Saturday, April 06, 2013

Scotland's music: Joy Dunlop Reflections

Joy Dunlop is a storyteller, through, word, music, melody, and song choice. For her recording Faileasan (Reflections) she’s chosen to focus on songs from her native Argyll in the west of Scotland. There are songs of love -- its lighter sides, its tragedies, songs that look at love with wry humor and songs of romance. There are waulking songs, which are songs sung to the rhythm of work. There’s a lullabye, and there are songs which celebrate the land and landscapes of Argyll. Dunlop sings them all in Scottish Gaelic, but you need have no worries if this is not a language you understand well: she is a storyteller, after all, and the rhythm and heart of the songs come clear through her voice, and in the stories which live in the melodies as well. There are also, let it be said, English translations of the lyrics as well as Dunlop’s comments on the songs in the liner notes.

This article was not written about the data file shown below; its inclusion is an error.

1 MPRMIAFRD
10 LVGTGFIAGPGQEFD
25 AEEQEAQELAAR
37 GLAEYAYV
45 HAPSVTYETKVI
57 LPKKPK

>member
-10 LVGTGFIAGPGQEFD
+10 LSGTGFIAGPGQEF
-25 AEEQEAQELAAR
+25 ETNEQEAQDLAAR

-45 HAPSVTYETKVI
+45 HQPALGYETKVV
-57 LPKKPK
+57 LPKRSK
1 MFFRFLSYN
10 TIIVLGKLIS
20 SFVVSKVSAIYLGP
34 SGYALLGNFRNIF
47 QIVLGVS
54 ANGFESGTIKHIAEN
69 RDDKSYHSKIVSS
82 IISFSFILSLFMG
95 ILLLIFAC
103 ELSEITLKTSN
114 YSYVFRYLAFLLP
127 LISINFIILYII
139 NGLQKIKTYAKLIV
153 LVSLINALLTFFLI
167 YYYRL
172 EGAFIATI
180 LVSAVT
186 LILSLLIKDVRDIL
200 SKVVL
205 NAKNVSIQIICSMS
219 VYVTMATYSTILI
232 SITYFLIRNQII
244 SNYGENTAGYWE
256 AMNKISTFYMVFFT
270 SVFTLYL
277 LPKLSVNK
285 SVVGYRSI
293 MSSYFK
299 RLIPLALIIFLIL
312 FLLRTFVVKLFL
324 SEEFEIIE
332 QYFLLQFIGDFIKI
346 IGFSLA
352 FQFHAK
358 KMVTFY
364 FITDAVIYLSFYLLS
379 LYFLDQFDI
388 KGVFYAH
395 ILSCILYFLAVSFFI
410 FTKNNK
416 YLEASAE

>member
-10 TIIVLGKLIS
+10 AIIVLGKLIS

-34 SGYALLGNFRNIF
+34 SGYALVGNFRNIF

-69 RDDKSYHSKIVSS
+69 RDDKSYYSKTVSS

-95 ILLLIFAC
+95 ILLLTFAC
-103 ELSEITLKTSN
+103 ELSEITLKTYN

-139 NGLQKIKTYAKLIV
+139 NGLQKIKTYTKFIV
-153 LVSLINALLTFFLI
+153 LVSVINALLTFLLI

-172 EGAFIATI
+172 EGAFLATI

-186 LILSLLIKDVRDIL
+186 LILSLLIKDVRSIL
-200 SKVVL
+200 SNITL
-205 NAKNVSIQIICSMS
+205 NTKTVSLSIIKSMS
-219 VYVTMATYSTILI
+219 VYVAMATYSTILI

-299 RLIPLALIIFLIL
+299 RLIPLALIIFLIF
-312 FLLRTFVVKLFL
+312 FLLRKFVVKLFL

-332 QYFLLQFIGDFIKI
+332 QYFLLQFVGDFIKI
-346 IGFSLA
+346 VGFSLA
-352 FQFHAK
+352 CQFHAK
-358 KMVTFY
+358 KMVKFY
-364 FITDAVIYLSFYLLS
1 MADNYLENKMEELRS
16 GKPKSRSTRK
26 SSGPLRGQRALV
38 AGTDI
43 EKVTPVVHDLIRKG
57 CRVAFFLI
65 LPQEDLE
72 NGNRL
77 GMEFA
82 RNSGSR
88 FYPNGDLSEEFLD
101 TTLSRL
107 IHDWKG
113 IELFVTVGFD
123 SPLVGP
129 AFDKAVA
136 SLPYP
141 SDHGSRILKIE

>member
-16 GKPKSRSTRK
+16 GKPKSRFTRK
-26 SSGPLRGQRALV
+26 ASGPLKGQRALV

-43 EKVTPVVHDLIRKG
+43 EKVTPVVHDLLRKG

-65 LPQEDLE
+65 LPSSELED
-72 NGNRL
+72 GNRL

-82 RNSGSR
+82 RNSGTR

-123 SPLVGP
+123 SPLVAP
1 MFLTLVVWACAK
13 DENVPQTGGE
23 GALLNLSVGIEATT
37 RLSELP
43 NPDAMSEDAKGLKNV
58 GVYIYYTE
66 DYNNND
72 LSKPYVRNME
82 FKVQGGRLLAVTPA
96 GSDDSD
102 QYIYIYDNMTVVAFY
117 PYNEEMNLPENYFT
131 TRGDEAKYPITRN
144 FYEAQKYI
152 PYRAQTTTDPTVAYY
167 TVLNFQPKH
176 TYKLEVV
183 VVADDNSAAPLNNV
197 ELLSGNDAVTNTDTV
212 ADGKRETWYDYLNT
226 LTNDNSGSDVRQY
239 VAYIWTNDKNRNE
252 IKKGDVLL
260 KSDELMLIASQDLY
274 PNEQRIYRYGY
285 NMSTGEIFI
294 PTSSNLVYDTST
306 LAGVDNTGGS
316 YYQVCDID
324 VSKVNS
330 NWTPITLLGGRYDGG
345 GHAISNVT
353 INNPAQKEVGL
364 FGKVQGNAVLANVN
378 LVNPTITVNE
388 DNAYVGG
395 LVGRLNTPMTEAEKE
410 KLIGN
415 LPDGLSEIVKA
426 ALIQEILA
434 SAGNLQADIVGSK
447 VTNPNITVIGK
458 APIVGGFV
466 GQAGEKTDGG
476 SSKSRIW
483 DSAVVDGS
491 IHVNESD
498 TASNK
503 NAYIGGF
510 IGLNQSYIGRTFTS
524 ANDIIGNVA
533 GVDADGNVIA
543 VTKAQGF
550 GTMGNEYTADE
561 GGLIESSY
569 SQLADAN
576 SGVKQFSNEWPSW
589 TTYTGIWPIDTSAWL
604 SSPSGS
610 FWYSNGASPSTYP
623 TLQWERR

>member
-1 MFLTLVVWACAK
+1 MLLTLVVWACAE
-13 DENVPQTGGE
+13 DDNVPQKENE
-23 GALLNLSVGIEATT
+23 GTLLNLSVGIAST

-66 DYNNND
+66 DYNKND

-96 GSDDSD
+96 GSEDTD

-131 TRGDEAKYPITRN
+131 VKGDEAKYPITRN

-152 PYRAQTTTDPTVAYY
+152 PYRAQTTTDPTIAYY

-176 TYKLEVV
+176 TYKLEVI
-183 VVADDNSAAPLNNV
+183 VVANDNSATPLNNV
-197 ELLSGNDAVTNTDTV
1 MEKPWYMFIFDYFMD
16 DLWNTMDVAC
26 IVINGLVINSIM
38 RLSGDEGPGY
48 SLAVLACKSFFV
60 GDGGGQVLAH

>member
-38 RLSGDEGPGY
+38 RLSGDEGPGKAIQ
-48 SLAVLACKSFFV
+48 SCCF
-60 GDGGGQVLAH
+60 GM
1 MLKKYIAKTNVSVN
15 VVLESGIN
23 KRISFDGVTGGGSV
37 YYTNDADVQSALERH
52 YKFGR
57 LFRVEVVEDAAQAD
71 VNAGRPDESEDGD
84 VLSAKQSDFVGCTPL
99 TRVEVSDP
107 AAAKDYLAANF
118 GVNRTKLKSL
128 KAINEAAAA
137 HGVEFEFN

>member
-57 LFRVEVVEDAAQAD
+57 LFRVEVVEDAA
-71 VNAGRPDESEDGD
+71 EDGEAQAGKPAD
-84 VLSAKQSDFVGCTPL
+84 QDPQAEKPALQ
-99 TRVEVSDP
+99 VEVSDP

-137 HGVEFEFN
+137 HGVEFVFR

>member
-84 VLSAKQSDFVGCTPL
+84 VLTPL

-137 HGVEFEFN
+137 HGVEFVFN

To further celebrate Argyll, Dunlop decided to source everything from backing musicians to production to photography from her native place. A number of those backing musicians are people you have met here along the music road before, among them Karen Matheson on voice, Donald Shaw on accordion, harmonium, and piano, Aidan O'Rourke on on fiddle, and Lorne MacDougall on pipes and whistles. It is Dunlop’s voice which centers the music, though, through songs including An Roghainn/The Choice, a set of puirt a beul/ mouth music from Argyll, a song in praise of the landscape of Taynuilt, and Carsaig’s Lullabye.
Dunlop is both an artist and a scholar of Gaelic music, talents she puts to good use here in sourcing and describing her material, and presenting it with clarity and love. She is also a vibrant performer, so if the chance comes your way to see her in concert, take it. In the meanwhile, join Joy Dunlop and her musical friends in sharing the songs and Faileasan (Reflections).
you may also wish to see
Capercaillie: Roses and Tears
Mary Ann Kennedy and Na Seoid
from Scotland: Joy Dunlop and Twelfth Day



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posted by Kerry Dexter at

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